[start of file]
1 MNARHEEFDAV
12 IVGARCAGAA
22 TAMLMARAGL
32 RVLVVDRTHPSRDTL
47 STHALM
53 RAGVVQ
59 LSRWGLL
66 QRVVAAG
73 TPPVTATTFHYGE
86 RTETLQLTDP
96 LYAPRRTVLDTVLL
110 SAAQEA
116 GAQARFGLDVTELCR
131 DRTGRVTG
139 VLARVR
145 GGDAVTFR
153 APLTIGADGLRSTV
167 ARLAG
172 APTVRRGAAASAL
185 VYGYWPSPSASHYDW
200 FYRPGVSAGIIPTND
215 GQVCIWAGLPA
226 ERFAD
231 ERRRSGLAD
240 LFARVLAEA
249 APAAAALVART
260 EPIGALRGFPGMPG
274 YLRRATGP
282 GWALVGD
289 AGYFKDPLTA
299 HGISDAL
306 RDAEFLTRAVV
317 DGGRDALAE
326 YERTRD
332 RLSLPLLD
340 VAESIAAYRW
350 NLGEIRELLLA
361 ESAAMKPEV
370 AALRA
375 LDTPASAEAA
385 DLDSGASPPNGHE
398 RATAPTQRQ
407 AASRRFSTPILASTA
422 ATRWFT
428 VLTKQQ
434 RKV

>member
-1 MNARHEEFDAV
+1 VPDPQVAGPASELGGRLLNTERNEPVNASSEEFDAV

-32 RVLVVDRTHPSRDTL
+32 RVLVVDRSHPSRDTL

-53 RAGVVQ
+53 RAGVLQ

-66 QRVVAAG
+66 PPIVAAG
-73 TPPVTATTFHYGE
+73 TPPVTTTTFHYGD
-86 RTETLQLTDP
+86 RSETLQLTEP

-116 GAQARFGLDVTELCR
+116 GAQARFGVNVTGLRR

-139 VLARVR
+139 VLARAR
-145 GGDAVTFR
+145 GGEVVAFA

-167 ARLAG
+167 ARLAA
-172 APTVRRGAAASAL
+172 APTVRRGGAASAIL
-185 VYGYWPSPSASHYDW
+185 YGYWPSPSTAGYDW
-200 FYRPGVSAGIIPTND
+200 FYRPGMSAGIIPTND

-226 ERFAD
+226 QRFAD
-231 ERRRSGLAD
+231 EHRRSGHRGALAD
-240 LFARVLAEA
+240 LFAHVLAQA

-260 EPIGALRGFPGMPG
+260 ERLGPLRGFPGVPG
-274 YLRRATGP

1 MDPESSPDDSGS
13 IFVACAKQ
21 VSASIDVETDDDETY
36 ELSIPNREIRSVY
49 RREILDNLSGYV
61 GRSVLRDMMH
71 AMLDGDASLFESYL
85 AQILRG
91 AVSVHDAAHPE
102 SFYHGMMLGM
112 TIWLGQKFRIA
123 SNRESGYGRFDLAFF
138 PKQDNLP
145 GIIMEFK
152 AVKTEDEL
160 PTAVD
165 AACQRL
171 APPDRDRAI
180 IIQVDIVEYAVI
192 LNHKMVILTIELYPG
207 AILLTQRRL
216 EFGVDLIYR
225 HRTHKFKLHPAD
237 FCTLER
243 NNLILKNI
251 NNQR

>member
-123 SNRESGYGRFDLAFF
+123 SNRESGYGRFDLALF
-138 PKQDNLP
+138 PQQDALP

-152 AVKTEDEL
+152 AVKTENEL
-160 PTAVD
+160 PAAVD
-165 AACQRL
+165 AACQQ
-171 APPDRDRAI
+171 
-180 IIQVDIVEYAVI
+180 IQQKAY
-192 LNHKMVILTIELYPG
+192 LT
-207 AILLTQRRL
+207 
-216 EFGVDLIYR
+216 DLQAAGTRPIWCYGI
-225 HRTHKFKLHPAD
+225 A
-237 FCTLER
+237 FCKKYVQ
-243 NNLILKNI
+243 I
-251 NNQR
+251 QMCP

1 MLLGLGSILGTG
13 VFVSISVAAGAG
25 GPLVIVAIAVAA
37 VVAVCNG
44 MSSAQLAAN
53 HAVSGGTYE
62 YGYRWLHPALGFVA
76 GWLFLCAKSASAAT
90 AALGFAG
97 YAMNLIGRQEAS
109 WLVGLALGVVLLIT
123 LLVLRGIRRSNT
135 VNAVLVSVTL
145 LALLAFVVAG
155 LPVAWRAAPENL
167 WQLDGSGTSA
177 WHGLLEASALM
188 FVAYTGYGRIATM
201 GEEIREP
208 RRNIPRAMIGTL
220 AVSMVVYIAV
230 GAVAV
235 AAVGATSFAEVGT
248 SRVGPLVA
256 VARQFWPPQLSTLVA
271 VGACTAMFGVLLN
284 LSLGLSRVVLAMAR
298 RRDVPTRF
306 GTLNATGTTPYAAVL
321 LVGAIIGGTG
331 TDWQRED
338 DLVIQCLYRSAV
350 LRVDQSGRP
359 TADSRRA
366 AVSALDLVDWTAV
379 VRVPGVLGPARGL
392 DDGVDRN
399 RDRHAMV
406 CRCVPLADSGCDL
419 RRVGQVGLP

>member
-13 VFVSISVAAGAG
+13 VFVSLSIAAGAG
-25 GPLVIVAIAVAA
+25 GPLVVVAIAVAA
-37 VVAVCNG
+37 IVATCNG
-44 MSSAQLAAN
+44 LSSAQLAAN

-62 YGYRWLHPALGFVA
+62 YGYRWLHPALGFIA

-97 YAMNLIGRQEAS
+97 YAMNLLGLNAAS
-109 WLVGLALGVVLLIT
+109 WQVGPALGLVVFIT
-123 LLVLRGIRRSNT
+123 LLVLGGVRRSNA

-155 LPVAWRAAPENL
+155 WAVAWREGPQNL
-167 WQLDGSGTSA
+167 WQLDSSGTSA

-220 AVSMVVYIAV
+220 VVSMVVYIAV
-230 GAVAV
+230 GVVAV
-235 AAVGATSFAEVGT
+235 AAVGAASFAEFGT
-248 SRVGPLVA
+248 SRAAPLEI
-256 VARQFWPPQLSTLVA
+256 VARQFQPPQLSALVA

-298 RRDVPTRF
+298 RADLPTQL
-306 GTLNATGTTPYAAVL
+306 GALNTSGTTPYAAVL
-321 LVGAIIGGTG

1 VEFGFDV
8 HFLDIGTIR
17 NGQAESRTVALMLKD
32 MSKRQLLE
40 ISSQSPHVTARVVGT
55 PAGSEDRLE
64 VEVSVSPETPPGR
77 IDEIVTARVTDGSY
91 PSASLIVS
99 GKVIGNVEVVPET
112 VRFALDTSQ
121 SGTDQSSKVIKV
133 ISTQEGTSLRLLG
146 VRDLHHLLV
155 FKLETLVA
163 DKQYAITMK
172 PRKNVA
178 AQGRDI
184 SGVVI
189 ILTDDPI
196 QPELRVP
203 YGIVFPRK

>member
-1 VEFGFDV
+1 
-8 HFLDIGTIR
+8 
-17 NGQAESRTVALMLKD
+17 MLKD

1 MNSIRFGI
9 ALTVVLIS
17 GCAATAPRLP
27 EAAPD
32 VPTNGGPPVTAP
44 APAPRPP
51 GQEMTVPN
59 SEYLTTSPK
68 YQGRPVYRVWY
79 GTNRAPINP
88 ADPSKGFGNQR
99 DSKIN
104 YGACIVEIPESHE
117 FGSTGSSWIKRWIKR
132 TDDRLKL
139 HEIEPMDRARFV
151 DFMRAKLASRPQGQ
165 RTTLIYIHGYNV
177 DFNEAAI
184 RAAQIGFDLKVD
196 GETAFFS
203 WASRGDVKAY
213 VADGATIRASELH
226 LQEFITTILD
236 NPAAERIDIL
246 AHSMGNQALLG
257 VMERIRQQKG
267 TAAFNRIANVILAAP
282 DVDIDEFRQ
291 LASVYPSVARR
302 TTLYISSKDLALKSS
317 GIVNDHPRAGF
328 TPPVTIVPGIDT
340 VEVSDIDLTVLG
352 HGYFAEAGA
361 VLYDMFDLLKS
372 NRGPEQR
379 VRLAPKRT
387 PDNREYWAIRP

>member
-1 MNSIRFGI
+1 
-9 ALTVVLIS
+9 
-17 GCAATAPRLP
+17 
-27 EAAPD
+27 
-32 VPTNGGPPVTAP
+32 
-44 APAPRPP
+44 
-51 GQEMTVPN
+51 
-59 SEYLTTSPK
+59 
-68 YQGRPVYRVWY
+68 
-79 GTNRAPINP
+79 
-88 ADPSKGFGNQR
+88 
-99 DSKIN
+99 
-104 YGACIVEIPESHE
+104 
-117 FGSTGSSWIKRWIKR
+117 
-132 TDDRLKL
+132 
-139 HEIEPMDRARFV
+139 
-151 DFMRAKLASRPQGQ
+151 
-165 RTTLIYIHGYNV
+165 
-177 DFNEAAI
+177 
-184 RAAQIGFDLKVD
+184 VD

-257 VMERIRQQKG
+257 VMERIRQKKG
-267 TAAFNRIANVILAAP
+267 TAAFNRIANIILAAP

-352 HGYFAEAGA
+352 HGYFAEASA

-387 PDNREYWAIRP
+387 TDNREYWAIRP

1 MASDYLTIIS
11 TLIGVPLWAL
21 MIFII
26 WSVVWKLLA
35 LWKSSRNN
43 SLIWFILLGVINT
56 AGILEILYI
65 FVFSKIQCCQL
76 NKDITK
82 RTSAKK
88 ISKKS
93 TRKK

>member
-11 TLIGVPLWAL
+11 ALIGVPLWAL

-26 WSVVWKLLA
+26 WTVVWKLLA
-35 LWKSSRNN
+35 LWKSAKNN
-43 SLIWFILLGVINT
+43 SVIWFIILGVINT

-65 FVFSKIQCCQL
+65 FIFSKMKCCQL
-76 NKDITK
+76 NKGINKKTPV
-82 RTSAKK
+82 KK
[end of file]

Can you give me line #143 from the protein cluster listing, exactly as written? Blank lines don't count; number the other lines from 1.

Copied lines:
53 HAVSGGTYE